Step-by-step, one breath after another, I made my way up Dead Woman’s Pass. The necessary rest stops were rather a blessing in disguise for me. Not only was I able to take photos without getting even further behind my G Adventures group, but the whole experience was good preparation for my Everest Base Camp trek the following month. I must’ve taken a breather every 10 minutes or so. What started out as every 100 meters until a break turned into 50…then 25…and finally near the top, it seemed like I was stopping every 10 meters! It didn’t help that I had a near 30-pound camera backpack on me.

Clouds rolling in over the mountains on our second day trekking through Peru’s Sacred Valley along the Inca Trail.

Up until this point, my group had been kind and thoughtful enough to wait for me every quarter-half mile or so, making sure I didn’t fall too far behind as I took photos or, even worse, get lost or fall off the trail :). But I knew at the top of the pass, the last thing anyone wanted to do was wait around. You might think that getting to the top of Dead Woman’s Pass would mean taking a nice long break, capturing a ton of photos, enjoying some snacks, and soaking in the beautiful scenery around. Well, we sure did soak everything in, but in the form of rain and wind! The clouds had rolled in right above Dead Woman’s Pass, creating quite an unpleasant scene at the top.

I put all my energy into catching up to my group as they neared the top, mainly so they didn’t have to wait for me before heading down along the other side of the mountain. We were all hoping for blue skies, calm winds and some sun, but instead we got the complete opposite. Despite all of these unfavorable conditions, everyone felt quite accomplished to have made it through the toughest part of the Inca Trail trek.

A photo together at the top of Dead Woman’s Pass – the highest point along Peru’s famous Inca Trail.

It was around noon when we made it to the top of Dead Woman’s Pass. Now it was smooth sailing to Pacaymayo Camp. Even though we were going down the mountain now, we still had to hike slowly and use our trekking poles to prevent injuring our knees or accidentally slipping, particularly as the trail was still a bit wet after the light rain.

As for me, I waited for everyone to go on ahead so I could get some photos of the scenery and just have some quiet, alone time. I think our trekking group was starting to get hungry and wanted to get to the campsite for lunch sooner rather than later. I told Jeiko that I’d be fine and there was no need to wait for me as it was impossible for me to get lost or worry about a bear attacking me. And as long as I was careful, I wasn’t going to fall off the side of the trail into some ditch. I would just see everyone at the campsite within the next few hours.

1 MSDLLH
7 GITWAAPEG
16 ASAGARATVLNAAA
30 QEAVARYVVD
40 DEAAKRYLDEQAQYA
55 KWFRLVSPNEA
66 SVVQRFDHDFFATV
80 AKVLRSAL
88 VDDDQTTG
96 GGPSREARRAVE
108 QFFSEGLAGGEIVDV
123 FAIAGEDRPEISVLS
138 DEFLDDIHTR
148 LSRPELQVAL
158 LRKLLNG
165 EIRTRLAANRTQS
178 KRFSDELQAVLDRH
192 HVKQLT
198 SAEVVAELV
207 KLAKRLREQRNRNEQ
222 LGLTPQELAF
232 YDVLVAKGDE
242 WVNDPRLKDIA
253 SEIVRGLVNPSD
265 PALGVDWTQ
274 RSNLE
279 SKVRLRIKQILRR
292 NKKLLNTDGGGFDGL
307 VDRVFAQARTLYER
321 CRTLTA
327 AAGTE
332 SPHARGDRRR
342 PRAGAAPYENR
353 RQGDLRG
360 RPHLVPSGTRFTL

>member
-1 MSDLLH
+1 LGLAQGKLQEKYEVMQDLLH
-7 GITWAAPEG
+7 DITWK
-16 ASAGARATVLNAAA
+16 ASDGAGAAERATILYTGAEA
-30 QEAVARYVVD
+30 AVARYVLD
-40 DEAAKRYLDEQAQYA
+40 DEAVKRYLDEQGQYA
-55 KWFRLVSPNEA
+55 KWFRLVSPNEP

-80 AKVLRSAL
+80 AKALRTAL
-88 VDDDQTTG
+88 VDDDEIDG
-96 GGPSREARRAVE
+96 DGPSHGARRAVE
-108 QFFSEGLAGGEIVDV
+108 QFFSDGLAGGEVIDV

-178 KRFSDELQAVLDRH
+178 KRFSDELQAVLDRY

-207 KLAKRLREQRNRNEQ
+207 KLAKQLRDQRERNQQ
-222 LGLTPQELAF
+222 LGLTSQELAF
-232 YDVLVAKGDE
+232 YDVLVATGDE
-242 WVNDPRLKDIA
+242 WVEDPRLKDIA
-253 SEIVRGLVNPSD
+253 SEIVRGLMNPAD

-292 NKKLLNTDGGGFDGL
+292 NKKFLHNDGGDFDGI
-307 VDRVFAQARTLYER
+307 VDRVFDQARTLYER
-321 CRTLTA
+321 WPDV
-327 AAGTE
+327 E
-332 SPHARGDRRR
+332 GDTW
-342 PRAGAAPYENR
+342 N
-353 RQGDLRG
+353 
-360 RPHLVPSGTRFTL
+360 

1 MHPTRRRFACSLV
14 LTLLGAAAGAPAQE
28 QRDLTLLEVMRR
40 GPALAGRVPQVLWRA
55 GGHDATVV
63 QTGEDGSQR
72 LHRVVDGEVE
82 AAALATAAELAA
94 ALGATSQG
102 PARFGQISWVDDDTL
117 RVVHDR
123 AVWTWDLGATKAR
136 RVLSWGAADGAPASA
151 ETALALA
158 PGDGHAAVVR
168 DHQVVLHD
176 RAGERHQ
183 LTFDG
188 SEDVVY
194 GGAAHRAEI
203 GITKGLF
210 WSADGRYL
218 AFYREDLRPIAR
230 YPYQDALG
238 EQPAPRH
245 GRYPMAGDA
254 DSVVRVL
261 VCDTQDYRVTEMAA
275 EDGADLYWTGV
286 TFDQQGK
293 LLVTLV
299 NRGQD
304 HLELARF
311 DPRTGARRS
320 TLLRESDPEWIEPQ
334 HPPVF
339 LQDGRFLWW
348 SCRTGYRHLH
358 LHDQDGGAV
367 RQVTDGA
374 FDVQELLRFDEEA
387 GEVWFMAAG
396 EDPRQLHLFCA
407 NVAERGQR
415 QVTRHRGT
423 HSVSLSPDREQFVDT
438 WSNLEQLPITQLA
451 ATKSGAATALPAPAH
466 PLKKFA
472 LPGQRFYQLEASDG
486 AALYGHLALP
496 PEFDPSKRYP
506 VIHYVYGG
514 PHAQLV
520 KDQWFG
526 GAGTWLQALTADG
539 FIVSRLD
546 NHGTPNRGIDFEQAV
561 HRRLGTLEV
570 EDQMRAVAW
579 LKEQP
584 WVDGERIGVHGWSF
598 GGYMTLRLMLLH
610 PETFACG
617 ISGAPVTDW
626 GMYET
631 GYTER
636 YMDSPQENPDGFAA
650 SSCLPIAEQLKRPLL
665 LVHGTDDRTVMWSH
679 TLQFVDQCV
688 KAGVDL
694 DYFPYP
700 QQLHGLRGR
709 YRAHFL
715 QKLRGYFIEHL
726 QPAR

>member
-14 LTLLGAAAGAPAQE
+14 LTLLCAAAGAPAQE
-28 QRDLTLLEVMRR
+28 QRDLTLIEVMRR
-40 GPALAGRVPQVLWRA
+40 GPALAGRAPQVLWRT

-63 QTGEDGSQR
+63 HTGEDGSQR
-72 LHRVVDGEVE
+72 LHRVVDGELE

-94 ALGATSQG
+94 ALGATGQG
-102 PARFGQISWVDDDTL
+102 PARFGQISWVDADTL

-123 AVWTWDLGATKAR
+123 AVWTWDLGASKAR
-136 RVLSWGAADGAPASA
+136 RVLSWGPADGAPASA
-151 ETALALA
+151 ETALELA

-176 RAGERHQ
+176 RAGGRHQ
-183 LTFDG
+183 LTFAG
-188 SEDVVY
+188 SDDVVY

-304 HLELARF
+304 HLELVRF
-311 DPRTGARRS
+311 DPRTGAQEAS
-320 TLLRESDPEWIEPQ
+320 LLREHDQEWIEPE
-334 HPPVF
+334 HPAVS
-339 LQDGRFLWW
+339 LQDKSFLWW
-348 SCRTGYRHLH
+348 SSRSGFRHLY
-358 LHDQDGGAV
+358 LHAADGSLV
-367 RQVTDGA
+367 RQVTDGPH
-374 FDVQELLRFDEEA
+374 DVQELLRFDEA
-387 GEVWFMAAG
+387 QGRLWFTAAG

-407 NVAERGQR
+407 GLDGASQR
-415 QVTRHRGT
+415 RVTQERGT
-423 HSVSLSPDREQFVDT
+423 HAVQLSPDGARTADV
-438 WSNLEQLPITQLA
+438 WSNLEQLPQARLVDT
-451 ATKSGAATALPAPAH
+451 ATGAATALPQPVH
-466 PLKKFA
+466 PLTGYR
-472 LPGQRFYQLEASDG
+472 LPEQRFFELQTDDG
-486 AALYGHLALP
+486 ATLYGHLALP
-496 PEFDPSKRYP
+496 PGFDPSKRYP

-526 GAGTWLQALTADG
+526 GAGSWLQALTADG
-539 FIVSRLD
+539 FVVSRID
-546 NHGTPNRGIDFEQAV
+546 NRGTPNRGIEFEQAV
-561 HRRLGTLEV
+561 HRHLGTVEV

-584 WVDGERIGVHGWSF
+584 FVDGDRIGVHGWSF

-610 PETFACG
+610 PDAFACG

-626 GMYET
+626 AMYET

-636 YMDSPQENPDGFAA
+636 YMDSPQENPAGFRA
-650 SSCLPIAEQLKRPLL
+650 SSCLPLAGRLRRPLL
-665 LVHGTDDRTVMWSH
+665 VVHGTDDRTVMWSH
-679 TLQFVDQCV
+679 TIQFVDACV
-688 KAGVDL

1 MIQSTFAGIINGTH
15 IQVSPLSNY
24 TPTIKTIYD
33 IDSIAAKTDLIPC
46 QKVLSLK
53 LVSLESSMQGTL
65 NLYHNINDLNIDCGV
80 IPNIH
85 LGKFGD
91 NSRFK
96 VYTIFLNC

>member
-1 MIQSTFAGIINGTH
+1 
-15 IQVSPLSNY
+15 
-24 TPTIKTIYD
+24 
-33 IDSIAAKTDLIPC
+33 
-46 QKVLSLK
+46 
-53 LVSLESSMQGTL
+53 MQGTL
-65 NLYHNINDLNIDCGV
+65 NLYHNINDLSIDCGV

Heading down along the other side of the mountain from Dead Woman’s Pass on Peru’s Inca Trail.

What followed was one of my favorite parts of the entire Inca Trail trek: hiking on my own and really taking in the surroundings. Of the 2-2.5 hours that it took me to go from the top of Dead Woman’s Pass to Pacaymayo Camp, only one or two groups passed me by. The irony of all this is that I actually didn’t take too many photos. Whether the lighting wasn’t that great, I felt lazy to set up the tripod, or I just didn’t want to think about photography for a moment…I decided to just put my camera away in my backpack.

Slowly, but surely, I made it to the campsite, just in time to join the group for a belated lunch. The only thing I was worried about after Dead Woman’s Pass was not having any water left as I managed to drink all of it on the way up to the pass. I had assumed I would be able to fill my water tank somewhere along the way, but there were no streams/rivers/water sources on the way down at all. Thankfully, it was all downhill so I wasn’t sweating as much and didn’t get too dehydrated.

The steps coming down from Dead Woman’s Pass along our Inca Trail trek with G Adventures.

As we concluded the second day of the Inca Trail trek we were already at the halfway point of this adventure to Machu Picchu. Now it was time to freshen up, relax, and enjoy some more delicious food at our campsite. What lay ahead on day 3 was the longest, but in many ways the most rewarding, day of the whole journey, which included trekking through cloud forests, side visits to ancient Inca ruins, and getting to the doorstep of Machu Picchu. Stay tuned!

Day: 2 of 4
Start: Wayllabamba (3,000 meters)
End: Pacaymayo (3,627 meters)
Elevation change: +627 meters
Distance: 12 kilometers
Time: 8 hours


  • 1: This will be the longest and most difficult part of the trek, so make sure you get a good night’s rest.
  • 2: Pace yourself, stay hydrated and take frequent breaks since you’ll most likely feel the high altitude.
  • 3: If you want some treats or snacks, you can purchase them at the top of Dead Woman’s Pass.